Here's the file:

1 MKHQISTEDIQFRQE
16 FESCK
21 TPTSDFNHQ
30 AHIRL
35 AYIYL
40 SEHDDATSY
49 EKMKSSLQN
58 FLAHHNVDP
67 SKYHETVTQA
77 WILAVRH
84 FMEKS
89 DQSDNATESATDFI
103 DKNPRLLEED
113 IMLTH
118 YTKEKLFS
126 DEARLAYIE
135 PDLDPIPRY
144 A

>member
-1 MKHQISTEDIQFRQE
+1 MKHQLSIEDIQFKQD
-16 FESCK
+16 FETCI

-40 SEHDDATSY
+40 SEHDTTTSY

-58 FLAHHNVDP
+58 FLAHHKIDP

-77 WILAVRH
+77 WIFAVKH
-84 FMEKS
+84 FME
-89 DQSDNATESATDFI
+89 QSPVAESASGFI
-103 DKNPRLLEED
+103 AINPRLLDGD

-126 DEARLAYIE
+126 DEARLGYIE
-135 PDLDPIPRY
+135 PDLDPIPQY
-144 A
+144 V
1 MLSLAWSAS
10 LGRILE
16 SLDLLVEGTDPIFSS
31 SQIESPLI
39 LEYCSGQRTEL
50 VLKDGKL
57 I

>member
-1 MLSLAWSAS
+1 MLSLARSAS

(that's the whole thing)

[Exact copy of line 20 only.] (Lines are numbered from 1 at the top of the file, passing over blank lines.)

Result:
-1 MKHQISTEDIQFRQE